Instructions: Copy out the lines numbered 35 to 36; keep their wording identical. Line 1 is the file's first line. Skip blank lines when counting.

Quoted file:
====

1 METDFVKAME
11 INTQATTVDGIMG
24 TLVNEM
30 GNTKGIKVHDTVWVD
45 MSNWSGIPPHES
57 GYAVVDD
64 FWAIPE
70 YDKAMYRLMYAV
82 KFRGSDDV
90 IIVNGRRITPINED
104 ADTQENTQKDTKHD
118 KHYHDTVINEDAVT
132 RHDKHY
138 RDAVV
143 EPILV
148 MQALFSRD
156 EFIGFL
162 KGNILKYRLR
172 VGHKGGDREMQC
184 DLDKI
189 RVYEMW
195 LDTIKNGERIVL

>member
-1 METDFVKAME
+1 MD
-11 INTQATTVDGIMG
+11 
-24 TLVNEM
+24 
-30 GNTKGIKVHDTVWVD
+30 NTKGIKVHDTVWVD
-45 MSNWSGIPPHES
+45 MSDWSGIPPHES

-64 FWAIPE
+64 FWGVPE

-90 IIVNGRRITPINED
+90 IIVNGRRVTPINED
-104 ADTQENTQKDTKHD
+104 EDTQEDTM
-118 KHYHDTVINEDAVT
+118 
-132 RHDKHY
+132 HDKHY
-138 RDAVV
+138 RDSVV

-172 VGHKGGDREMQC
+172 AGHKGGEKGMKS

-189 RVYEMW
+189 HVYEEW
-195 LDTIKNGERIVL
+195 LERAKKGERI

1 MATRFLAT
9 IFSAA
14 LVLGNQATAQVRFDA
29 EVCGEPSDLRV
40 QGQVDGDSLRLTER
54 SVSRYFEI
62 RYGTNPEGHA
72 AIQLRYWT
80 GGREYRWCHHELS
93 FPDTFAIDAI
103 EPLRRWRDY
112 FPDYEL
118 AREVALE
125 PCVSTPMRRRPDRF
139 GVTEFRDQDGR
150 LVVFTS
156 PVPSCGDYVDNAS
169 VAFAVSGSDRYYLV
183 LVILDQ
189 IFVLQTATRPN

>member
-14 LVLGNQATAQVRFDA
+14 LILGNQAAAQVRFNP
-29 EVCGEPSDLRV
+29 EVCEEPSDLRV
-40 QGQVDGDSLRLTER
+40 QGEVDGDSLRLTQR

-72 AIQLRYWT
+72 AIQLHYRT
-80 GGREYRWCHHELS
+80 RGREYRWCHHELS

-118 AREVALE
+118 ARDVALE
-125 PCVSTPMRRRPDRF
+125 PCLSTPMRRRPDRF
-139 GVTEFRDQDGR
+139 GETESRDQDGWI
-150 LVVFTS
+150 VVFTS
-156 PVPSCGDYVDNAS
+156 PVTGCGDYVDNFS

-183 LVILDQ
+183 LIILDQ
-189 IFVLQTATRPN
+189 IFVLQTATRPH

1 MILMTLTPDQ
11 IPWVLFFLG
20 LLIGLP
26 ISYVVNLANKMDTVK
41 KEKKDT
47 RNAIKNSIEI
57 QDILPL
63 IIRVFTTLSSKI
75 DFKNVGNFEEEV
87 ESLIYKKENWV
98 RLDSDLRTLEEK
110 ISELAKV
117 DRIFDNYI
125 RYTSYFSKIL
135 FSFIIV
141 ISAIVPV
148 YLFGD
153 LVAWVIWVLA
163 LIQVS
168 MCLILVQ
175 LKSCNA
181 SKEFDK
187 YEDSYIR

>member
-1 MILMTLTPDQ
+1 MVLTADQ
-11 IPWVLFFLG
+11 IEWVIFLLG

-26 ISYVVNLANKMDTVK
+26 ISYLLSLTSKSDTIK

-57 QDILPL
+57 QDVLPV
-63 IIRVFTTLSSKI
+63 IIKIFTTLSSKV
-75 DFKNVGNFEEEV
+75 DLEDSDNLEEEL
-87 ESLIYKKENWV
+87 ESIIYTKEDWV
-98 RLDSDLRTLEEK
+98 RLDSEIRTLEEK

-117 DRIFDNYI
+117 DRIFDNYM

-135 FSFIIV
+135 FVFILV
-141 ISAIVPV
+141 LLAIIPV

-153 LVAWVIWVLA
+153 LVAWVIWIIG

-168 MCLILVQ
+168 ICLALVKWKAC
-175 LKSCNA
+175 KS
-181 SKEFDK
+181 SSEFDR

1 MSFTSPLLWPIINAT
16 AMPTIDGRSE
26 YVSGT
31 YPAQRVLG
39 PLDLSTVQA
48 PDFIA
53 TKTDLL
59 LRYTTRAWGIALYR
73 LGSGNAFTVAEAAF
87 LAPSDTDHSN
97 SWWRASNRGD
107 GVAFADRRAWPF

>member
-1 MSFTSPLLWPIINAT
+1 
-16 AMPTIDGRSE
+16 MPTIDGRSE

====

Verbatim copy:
+64 FWGVPE

-90 IIVNGRRITPINED